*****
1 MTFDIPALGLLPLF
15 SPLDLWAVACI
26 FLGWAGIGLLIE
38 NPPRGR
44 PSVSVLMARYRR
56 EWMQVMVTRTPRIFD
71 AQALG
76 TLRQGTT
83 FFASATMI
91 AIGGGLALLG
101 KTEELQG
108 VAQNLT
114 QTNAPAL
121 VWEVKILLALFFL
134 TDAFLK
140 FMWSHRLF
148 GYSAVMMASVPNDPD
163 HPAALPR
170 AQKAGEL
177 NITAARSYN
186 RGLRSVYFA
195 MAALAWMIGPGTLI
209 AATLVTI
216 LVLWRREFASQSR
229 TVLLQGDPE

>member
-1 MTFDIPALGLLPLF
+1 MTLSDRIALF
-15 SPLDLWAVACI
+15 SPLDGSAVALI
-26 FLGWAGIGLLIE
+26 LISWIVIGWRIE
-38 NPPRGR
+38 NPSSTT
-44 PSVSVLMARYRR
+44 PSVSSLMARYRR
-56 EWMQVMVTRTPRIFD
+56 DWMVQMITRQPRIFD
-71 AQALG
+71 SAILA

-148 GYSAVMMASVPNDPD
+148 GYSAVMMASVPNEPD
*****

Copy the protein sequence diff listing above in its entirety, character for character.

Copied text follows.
1 MTFDIPALGLLPLF
15 SPLDLWAVACI
26 FLGWAGIGLLIE
38 NPPRGR
44 PSVSVLMARYRR
56 EWMQVMVTRTPRIFD
71 AQALG
76 TLRQGTT
83 FFASATMI
91 AIGGGLALLG
101 KTEELQG
108 VAQNLT
114 QTNAPAL
121 VWEVKILLALFFL
134 TDAFLK
140 FMWSHRLF
148 GYSAVMMASVPNDPD
163 HPAALPR
170 AQKAGEL
177 NITAARSYN
186 RGLRSVYFA
195 MAALAWMIGPGTLI
209 AATLVTI
216 LVLWRREFASQSR
229 TVLLQGDPE

>member
-1 MTFDIPALGLLPLF
+1 MTLSDRIALF
-15 SPLDLWAVACI
+15 SPLDGSAVALI
-26 FLGWAGIGLLIE
+26 LISWIVIGWRIE
-38 NPPRGR
+38 NPSSTT
-44 PSVSVLMARYRR
+44 PSVSSLMARYRR
-56 EWMQVMVTRTPRIFD
+56 DWMVQMITRQPRIFD
-71 AQALG
+71 SAILA

-148 GYSAVMMASVPNDPD
+148 GYSAVMMASVPNEPD